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ACCEPT(2)		    BSD	System Calls Manual		     ACCEPT(2)

NAME
     accept -- accept a	connection on a	socket

LIBRARY
     Standard C	Library	(libc, -lc)

SYNOPSIS
     #include <sys/types.h>
     #include <sys/socket.h>

     int
     accept(int	s, struct sockaddr *addr, socklen_t *addrlen);

DESCRIPTION
     The argument s is a socket	that has been created with socket(2), bound to
     an	address	with bind(2), and is listening for connections after a
     listen(2).	 The accept() call extracts the	first connection request on
     the queue of pending connections, creates a new socket with the same
     properties	as s, and allocates a new file descriptor for the socket.  If
     no	pending	connections are	present	on the queue, and the socket is	not
     marked as non-blocking, accept() blocks the caller	until a	connection is
     present.  If the socket is	marked non-blocking and	no pending connections
     are present on the	queue, accept()	returns	an error as described below.
     The accepted socket may not be used to accept more	connections.  The
     original socket s remains open.

     The argument addr is a result parameter that is filled-in with the	ad-
     dress of the connecting entity, as	known to the communications layer.
     The exact format of the addr parameter is determined by the domain	in
     which the communication is	occurring.  The	addrlen	is a value-result pa-
     rameter; it should	initially contain the amount of	space pointed to by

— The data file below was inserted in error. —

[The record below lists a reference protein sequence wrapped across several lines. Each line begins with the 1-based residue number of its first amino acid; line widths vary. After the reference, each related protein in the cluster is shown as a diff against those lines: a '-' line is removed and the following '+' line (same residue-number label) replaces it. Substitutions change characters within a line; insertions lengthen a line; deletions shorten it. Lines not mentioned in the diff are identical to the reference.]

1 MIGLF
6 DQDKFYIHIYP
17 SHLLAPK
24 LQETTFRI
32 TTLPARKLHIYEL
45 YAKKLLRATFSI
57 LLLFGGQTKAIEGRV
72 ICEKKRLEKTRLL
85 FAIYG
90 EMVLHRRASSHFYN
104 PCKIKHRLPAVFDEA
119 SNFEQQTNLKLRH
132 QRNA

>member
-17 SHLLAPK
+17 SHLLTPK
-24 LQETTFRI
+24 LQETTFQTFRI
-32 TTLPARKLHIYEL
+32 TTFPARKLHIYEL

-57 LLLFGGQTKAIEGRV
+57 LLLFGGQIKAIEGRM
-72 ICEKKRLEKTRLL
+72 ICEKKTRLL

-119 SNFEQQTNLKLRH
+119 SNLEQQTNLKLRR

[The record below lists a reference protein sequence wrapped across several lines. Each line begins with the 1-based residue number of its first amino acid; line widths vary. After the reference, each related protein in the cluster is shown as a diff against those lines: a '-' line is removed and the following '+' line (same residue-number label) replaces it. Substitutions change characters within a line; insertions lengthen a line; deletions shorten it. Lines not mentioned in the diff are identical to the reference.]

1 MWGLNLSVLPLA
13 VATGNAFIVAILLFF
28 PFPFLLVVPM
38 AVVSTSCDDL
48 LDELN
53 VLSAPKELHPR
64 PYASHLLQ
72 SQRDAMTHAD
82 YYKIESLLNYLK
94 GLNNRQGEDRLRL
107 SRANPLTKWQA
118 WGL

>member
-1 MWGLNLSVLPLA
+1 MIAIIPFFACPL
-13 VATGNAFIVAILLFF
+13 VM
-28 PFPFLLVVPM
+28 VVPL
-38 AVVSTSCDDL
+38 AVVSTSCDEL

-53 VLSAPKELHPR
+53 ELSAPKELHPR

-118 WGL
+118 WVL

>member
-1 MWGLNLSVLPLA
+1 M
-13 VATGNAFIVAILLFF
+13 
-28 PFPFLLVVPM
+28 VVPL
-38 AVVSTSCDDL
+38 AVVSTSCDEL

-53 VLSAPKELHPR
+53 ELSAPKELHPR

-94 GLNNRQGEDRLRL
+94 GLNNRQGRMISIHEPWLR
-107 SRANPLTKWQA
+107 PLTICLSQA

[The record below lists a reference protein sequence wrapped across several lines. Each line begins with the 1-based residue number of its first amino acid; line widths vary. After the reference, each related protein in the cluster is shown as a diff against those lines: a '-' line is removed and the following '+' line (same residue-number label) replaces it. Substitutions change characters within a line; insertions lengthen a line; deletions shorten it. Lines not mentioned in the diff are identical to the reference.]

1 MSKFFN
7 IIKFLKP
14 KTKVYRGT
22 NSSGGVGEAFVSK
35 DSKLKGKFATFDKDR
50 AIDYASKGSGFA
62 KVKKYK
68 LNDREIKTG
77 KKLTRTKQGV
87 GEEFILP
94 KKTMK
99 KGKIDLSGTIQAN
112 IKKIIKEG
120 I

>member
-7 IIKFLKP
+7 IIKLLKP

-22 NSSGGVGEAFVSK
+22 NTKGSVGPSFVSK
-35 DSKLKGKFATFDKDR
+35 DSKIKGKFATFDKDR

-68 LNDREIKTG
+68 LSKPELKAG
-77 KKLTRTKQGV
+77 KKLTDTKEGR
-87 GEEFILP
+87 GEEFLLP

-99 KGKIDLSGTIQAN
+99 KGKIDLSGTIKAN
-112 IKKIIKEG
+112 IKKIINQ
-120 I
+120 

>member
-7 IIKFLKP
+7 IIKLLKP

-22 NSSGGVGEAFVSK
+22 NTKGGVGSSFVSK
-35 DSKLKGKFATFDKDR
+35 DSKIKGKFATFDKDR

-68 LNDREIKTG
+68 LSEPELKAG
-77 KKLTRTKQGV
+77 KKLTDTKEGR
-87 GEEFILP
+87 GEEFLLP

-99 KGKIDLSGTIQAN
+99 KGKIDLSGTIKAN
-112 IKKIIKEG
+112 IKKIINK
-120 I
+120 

addr; on return it	will contain the actual	length (in bytes) of the ad-
     dress returned.  This call	is used	with connection-based socket types,
     currently with SOCK_STREAM.

     It	is possible to select(2) a socket for the purposes of doing an
     accept() by selecting it for read.

     For certain protocols which require an explicit confirmation, such	as ISO
     or	DATAKIT, accept() can be thought of as merely dequeueing the next con-
     nection request and not implying confirmation.  Confirmation can be im-
     plied by a	normal read or write on	the new	file descriptor, and rejection
     can be implied by closing the new socket.

     For some applications, performance	may be enhanced	by using an
     accept_filter(9) to pre-process incoming connections.

RETURN VALUES
     The call returns -1 on error.  If it succeeds, it returns a non-negative
     integer that is a descriptor for the accepted socket.

ERRORS
     The accept() will fail if:

     [EBADF]		The descriptor is invalid.

     [EINTR]		The accept() operation was interrupted.

     [EMFILE]		The per-process	descriptor table is full.

     [ENFILE]		The system file	table is full.

     [ENOTSOCK]		The descriptor references a file, not a	socket.

     [EINVAL]		listen(2) has not been called on the socket descrip-
			tor.

     [EFAULT]		The addr parameter is not in a writable	part of	the
			user address space.

     [EWOULDBLOCK]	The socket is marked non-blocking and no connections
			are present to be accepted.

     [ECONNABORTED]	A connection arrived, but it was closed	while waiting
			on the listen queue.

SEE ALSO
     bind(2), connect(2), getpeername(2), listen(2), select(2),	socket(2),
     accept_filter(9)

HISTORY
     The accept() function appeared in 4.2BSD.

BSD			       December	11, 1993			   BSD

NAME | LIBRARY | SYNOPSIS | DESCRIPTION | RETURN VALUES | ERRORS | SEE ALSO | HISTORY

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